By Robert Salvo

What a difference three blocks makes.

Ever since the Mercury offices moved from King Street to East Bay this past winter, I have been able to observe the subtle (and often not-so-subtle) difference in tourists between the two areas. The boutique/antiques axis upon which Lower King Street spins caters to a somewhat different caliber of turista than the land of pineapple fountains and Italian ice carts found a bit closer to the waterfront.

 

There are plenty of children floating about in this great sea of American adipose, clinging to the fanny packs and muscle shirts of their begetters, many being ornery and obstreperous in communicating their desire for ice cream or to splash in a fountain or to do something — anything — other than what Mom and Dad have them doing at the moment.Thus I am heartened to see Charlestonian Julia Pinckney’s new book, Am I Big Enough?:A Fun Little Book of Manners.

The book introduces us to Finn, a kindergarten-aged middle child in an otherwise unnamed family. As Finn witnesses mannerly and kind acts throughout the day, a central conceit emerges where the protagonist asks himself if he is “big enough” to do the same himself. He always is, of course, and young readers are encouraged to put their hands atop his handprint to see if they, too, are big enough to be mannerly. The hands of most children leaving the toddler stage should be large enough to do the trick.

A charming book, it is brief enough to hold child-sized attention spans, is pleasingly illustrated by veteran artist Timothy Young and offers a fine representative sample of politeness in action that can encourage parent-child discussion of manners not directly presented in the book.

Having recently become a parent, I’ve learned that everyone has strongly-held opinions on all aspects of parenting, and few have the strength to withhold them. While flaunting one’s opinions in public is rarely mannerly behavior, I have the extreme privilege of somehow earning a paycheck for it. So I’ll briefly share mine below.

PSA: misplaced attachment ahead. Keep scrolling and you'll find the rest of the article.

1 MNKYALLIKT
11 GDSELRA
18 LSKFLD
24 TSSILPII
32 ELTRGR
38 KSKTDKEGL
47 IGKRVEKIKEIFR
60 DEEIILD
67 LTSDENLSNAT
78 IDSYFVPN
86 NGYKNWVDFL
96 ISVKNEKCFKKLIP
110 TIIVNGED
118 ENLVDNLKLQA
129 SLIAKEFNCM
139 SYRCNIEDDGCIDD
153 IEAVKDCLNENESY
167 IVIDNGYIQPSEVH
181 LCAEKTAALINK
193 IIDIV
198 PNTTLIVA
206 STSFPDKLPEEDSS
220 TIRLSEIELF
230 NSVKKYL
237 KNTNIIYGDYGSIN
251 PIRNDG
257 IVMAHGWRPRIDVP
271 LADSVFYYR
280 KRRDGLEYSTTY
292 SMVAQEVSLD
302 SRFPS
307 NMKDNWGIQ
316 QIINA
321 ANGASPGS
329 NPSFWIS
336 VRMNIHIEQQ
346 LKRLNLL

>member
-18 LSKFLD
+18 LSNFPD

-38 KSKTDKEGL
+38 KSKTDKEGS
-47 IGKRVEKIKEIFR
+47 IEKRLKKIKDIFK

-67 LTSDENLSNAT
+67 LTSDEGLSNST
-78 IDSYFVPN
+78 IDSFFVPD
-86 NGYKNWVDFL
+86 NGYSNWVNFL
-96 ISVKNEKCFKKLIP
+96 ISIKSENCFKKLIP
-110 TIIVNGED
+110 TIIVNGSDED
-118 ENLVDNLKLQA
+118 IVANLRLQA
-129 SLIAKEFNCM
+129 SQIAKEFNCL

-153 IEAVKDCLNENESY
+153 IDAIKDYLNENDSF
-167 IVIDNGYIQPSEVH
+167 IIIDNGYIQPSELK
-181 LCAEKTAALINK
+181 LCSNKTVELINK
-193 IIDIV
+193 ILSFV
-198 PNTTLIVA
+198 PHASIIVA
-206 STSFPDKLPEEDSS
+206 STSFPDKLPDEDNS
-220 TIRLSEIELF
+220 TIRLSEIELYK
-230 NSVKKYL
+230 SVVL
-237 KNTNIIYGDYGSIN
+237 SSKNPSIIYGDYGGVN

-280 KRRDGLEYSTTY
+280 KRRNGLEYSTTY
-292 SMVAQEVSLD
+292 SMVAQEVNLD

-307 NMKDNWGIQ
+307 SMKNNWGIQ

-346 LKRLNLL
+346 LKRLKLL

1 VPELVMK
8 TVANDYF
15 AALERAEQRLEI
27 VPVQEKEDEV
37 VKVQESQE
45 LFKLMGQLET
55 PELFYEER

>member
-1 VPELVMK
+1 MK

Children are smart — much smarter than we often expect. When manners are a component of “smart behavior,” children will adopt them. But when snatching at Dad’s shirt or talking over Mom’s phone conversation gets the desired result just as easily as “please” and “thank you,” children will behave accordingly.

So what to do in a world of barbarian behavior, from loutish lookieloos on the streets of our Holy City to philistine politicos on the campaign stage?

We do what Julia Pinckney sets out to do with her charming book: We teach our youth. We hold them to the high standards that enrich any age. We expect them to share. We expect them to help out. We expect them to participate in family and social life to the extent that they’re developmentally capable. And we hold them to those expectations.

My mother, with her usual knack for phrasing such things simply, always put it this way: “Rob, I love you. That means I want other people to love you too.” Which meant I had to behave. So if there’s a young child in your life that you love — and want others to love too — then show it by picking up this fine book and adding it to your teaching tool kit.

You can do it. You’re big enough.

Mercury newspaper racks are located at the following locations:

The Meeting Street Inn

Clair's Service Station at 334 Folly Rd.

Harris Teeter on Houston-Northcutt Blvd.

The Square Onion in I'On

Mt. Pleasant Library on Mathis Ferry Rd.